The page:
“I detest them.”

“Well, little buddy, I hate to tell you this, but that was a tango you were just humming.”

“No, it wasn’t.”

Gaskell grinned and then began to hum exactly the same tune as Joel had.   “That,” he said after a dozen bars. “Is most definitely a tango.”

“That’s right,” Joel said slowly, listening to himself as he began to hum. “If this is because of the van, it is getting even weirder than before because I don’t think hippies listened to that kind of music.”


-------Log entry. Disturbance continues. Magellan protocol search continues. Probability of success sixty-eight per cent.


The photo showed Aurora with the van, making a rather limp old-fashioned peace sign with her fingers. A few seconds later it was replaced with a picture of her and Joel’s father that was taken the day they got married.

“I never imagined I would have a photo of that van.” She wiped a tear away. “It makes me think of your father, of when we were young….”

     Joel hugged his mother. “You sure you don’t want me to talk to Simmons and see about keeping the van?”

     “That’s sweet dear, but no. You made a bargain, and your father would insist that you keep it. Besides, I’ll always have that van,” she touched her heart and then the side of her head. “Right here, along with your father.”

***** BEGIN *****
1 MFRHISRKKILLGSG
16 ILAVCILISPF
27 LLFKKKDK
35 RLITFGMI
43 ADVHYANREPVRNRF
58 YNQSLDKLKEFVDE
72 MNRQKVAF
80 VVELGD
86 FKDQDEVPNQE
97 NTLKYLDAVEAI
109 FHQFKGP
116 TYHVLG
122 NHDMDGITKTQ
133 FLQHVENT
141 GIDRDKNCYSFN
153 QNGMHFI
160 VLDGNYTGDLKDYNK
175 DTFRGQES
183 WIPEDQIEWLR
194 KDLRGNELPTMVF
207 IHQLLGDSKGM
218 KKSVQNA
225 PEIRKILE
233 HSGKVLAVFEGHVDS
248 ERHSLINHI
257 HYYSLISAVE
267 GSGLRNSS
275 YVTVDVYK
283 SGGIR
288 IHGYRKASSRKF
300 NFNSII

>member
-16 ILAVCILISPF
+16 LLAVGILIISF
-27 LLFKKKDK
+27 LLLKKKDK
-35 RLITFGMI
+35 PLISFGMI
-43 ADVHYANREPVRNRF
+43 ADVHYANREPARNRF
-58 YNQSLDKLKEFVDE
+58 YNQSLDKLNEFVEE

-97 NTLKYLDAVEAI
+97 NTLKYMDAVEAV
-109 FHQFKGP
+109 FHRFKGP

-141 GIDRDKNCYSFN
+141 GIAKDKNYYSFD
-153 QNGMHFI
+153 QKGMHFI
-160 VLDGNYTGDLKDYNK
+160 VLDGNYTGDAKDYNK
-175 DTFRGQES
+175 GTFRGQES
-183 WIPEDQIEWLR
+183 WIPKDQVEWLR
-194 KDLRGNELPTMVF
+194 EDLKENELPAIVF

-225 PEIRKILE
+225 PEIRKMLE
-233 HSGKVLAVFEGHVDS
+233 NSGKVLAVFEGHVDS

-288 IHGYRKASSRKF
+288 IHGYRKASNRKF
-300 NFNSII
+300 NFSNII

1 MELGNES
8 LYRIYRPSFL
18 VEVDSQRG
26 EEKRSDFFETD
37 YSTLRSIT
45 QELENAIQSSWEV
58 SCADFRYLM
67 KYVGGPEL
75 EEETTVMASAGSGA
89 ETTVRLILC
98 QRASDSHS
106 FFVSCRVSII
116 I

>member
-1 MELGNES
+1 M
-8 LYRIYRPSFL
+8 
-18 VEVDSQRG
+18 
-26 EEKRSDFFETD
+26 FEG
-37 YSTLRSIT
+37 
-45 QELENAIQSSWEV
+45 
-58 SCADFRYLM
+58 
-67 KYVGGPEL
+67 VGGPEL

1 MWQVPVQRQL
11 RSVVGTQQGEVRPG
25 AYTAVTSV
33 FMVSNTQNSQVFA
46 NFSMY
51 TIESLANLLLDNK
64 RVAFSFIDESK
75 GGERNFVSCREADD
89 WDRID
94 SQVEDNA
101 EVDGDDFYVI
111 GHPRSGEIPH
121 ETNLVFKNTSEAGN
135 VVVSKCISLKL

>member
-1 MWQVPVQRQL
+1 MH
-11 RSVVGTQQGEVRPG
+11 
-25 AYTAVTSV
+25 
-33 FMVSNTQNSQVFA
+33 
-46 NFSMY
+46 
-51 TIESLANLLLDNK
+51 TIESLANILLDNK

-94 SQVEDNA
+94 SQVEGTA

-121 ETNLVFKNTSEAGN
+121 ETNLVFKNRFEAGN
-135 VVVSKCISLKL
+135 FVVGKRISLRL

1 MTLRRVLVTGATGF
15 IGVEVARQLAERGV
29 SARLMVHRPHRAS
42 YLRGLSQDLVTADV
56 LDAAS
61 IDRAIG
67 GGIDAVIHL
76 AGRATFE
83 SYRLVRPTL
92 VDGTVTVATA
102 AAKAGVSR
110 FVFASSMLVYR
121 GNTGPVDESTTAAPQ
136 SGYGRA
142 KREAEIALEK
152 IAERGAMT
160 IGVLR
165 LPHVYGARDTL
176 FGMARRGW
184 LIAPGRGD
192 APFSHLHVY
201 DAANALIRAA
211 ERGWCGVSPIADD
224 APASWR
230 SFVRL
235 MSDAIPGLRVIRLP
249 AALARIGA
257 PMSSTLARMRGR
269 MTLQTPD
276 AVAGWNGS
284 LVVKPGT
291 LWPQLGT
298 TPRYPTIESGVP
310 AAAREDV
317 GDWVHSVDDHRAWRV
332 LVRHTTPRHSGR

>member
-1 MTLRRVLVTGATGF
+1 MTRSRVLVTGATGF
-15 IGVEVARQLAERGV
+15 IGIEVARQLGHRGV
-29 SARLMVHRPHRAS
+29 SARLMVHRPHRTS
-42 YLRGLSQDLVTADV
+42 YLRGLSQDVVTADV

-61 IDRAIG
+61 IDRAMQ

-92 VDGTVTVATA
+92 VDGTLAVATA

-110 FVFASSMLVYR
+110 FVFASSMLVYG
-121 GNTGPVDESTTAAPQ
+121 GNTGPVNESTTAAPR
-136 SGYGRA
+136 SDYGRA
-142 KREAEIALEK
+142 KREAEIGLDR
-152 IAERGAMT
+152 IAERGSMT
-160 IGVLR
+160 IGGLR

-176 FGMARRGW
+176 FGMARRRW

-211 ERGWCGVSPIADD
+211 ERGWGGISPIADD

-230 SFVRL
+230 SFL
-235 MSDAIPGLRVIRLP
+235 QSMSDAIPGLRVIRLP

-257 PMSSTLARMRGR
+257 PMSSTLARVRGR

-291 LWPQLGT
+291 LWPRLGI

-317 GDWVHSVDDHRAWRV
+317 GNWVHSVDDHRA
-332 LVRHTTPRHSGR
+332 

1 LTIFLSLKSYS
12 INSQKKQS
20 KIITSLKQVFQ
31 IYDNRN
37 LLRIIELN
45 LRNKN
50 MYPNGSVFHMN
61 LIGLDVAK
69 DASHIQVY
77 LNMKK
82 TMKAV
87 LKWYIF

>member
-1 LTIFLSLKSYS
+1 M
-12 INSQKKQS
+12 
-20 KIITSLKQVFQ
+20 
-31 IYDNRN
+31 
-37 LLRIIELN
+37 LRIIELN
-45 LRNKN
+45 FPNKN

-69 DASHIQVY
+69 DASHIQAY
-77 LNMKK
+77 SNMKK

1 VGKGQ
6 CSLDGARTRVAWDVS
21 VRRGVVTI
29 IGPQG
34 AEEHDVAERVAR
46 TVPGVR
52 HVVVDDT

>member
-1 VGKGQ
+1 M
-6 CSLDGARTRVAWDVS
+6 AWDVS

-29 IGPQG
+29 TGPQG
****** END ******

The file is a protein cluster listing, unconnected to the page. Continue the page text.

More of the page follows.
For a long time mother and son just stood in front of the mantle looking at the picture. Joel’s comm unit beeped to remind him to take his meds, which he quickly swallowed.

     “Hey, the other day,” he said before Aurora could comment on the meds and how much more efficient the nano treatment would have been, “I caught myself humming a piece of music -- a tango of some kind -- that I don’t recognize.” He puckered up and began to whistle. She listened intently and a smile creased her face after a few bars

“Ah, that anti-Alzheimer’s drug must be working,” Aurora said. “You probably heard that tune when you were just a little boy. It’s ‘Blue Tango’ by Leroy Anderson.”

“Where would I have heard that?”

“From your grandfather Evan; it was one of his favorites. I’m sure you heard him play it when we went to visit at his house. I think he had every Leroy Anderson recording in existence.”

Joel nodded. His grandfather had died when he was seven, so that put this memory a very old one.

“This new drug therapy is impressive,” said Joel. “I hope I don’t begin to remember bad things, things I really want to forget,” said Joel as he promised to go to his mother’s for dinner the next Sunday.



That night at home Joel played the tune on the humanet, and googled some background information.

“Interesting,” he thought as he read. “Leroy Anderson was a composer with the Boston Pops, and Grandma and Grandpa went to college in Boston.”

He clicked on a John Williams-conducted version and let the sound of the Boston Pops roll over him. “Yeah, I do remember Grandpa Evan playing this.”